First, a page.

WELCOME TO BOSTON!
Dearest incoming students, young professionals and families - we are excited to have you as part of our community! As one of the hottest global destinations for education, healthcare, innovation, and arts, Boston has constantly reside within the higher ranks of United States’ best cities to live, study, and work. The following guide below - curated by our Boston City Blessing Church congregation - gives a brief overview to get yourself settled and going in your soon-to-be called new home. We hope you’ll find it useful, as both incoming student and parents sending off their children as they embark on this exciting new chapter.
One of the best things we love about Boston is its connectivity between neighborhoods - most districts can be conveniently reached by train or bus. Our subway system is more commonly known as MBTA - the “T,” as locals said. It consists of five major lines: Green (which branches into sublines B,C,D,and E,) Red, Orange, Blue, and Silver.
Local buses operated by MBTA also serves passengers to access locations further down from centralized stations. Click here to learn more about the service, as well as monthly subscription fares & schedules.
Here's a quick guide of closest T stops to some more commonly attended colleges around Greater Boston area. You will find mentioned stops on the Rapid Transit Map shown below:
Berklee College of Music: Green Line (Hynes Convention Center)
Boston Architectural College: Green Line (Hynes Convention Center)
Boston University: Green Line B: Boston University Central
Boston College: Green Line B: Boston College
Bunker Hill Community College: Orange Line (Community College)
Emerson College: Green Line (Boylston)
Harvard University: Red Line (Harvard)
HULT International Business School: Orange Line (Community College)
Massachusetts Institute of Technology: Red Line (Kendall/MIT)
Massachusetts College of Art (MASSArt): Green Line E (Northeastern University)
New England Conservatory: Green Line E (Northeastern University)
Northeastern University: Green Line E (Northeastern), Orange Line (Ruggles)
Suffolk University: Green Line (Government Center), Blue Line (Bowdoin), Orange Line (State)
Tufts University: Orange Line (Tufts Medical Center), Red Line (Davis)
University of Massachusetts, Boston: Red Line (UMass/JFK)
Wentworth Institute of Technology: Green Line E (Museum of Fine Arts)
Colleges not accessible by major MBTA lines: Babson College, Bentley University, Brandeis University, and Wellesley College
If you are attending colleges located outside of Downtown Boston, many of our students opted for a car as it enables them to commute to the city easily. In general, there are three options of purchasing a car: New, Used, or Lease. Learn the Pros & Cons of each here.
And thanks to technology, getting around is never easier than ever nowadays - popular ride-sharing apps such as Uber and Lyft are extensively used by Bostonians,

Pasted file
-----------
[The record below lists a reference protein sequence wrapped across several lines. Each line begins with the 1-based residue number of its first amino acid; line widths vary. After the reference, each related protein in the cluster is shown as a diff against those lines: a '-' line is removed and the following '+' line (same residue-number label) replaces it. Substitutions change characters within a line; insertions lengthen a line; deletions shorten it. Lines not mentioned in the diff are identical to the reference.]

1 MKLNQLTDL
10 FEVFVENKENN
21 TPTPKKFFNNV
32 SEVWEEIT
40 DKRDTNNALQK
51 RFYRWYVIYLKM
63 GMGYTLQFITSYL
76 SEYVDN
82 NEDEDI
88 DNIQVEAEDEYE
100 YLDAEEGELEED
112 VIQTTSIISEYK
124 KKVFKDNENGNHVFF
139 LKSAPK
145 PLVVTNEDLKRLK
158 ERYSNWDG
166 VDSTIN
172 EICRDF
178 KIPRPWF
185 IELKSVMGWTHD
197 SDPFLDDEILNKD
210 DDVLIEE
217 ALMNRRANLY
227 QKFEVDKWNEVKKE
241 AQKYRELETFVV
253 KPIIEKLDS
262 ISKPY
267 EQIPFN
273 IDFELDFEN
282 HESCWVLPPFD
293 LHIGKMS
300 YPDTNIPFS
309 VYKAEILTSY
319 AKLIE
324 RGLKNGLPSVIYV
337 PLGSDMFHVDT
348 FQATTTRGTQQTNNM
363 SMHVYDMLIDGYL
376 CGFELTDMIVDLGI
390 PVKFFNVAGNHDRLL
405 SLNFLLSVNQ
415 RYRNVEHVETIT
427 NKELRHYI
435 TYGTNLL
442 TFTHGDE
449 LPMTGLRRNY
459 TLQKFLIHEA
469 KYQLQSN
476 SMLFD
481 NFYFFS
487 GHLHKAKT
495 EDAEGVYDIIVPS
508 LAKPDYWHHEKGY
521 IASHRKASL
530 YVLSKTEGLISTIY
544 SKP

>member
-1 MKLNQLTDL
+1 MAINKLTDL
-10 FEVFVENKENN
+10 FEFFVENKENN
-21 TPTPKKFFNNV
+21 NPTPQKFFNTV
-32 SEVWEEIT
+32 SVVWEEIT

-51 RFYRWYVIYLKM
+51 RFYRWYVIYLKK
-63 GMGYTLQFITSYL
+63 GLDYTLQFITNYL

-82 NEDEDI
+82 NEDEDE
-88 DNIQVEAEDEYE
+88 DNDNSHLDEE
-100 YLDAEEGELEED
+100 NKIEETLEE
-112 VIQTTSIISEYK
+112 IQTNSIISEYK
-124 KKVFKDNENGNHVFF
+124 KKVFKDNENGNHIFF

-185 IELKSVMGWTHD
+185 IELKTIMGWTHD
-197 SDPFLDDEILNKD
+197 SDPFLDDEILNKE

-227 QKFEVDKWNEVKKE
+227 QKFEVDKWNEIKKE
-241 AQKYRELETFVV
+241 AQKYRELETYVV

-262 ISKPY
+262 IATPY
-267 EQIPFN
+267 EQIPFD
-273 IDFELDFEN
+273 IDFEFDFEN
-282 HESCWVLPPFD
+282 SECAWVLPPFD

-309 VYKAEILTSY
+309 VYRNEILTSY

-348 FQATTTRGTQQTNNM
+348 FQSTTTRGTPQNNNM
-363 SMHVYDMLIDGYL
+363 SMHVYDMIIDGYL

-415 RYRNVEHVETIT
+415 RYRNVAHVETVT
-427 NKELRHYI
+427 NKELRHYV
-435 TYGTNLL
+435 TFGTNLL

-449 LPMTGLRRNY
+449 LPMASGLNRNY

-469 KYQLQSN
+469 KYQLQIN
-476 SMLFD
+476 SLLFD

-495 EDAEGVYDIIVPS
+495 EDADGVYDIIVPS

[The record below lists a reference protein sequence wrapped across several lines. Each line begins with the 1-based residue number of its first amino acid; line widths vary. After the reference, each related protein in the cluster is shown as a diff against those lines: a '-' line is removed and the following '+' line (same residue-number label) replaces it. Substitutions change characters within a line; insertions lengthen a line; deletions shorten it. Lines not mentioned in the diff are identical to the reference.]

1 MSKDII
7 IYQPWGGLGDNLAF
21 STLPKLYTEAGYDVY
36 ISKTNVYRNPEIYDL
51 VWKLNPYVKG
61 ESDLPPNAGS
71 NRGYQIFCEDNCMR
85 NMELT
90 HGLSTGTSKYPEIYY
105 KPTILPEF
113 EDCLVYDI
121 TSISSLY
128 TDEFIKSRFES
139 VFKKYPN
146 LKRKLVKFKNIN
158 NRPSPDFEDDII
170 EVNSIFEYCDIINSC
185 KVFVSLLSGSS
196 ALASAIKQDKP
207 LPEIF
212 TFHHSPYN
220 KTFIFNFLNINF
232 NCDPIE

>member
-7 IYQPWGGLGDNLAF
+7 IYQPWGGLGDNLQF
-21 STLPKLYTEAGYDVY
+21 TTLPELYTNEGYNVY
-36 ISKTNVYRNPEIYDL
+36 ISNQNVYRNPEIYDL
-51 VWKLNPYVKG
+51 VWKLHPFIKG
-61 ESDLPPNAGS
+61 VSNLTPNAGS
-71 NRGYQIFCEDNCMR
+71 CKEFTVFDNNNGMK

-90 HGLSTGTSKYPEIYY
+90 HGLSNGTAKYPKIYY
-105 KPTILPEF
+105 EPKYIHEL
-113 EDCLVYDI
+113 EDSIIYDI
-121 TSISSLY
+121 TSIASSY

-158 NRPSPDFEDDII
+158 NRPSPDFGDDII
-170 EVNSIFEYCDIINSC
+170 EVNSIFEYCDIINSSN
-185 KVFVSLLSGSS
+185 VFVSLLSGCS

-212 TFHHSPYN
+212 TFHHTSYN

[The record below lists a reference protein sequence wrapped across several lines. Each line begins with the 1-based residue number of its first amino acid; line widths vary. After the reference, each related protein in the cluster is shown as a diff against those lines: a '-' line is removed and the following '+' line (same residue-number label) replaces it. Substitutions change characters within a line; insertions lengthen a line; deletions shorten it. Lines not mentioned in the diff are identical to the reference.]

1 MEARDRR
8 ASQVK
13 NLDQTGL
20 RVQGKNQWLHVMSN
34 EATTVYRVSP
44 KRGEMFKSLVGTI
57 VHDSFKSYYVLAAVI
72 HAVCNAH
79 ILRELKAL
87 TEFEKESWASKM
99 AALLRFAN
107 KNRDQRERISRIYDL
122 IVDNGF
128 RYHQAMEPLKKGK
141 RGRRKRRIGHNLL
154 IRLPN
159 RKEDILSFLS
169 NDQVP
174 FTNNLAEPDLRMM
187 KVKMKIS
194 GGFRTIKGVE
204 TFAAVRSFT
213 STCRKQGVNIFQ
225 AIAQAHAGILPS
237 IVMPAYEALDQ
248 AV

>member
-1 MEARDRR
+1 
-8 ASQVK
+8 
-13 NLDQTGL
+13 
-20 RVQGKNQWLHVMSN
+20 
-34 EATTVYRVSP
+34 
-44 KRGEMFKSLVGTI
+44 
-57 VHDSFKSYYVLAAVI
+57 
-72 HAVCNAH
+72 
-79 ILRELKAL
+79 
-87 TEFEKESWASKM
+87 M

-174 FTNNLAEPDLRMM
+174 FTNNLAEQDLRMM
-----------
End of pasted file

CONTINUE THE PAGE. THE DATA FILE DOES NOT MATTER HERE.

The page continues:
with average wait time on a regular workday ranging between just under a minute on Downtown to about 7 on suburban areas. Keep an eye on special discount and subscription programs - they often save a ton of money!
Last but not least, biking is also a great option to get around, especially in suburban college campuses and Harvard/MIT area! You do not need to get a bike necessarily - there are multiple bike-sharing facilities easily accessible throughout the city, with BlueBikes being the most popular.
While majority of colleges in Boston area require freshmen to live on-campus on their first year, a great portion of sophomore and above choose to be off-campus due to its flexibility, comfort, and proximity to newfound friends. Depending on budget and which school you attend, neighborhood choices for living will vary greatly. Apartments typically start from studio to three bedrooms, but some students opt for townhouse-style housing of 4-6 units per building with shared living & dining spaces. Here are some popular districts where most students reside and typical colleges they attend, as well as price level for a new 1-BR monthly rent. Our general observation is students tend to pick neighborhood closer to their campus on their early years, but might opt to move somewhere further from Downtown on their upperclassmen years due to lower rent and better feel on navigating around the city.
Allston-Brighton & Brookline (Boston University, Northeastern University, Berklee College of Music, and Boston College): direct access to Green Line B (Packard Corner) and C (Brookline Village) - $
Cambridge-Somerville (MIT, Harvard, Tufts University, HULT International Business School, Tufts University): direct access to Red Line (MIT, Harvard, Davis) and Orange Line (Community College, Sullivan Square, Tufts Medical Center) - $$
Back Bay (Northeastern University, Berklee College of Music, New England Conservatory, MassART, Wentworth Institute of Technology,
Boston Architectural College, Emerson College): direct access to Green Line (Back Bay) and Green Line (Hynes Convention Center) - $$$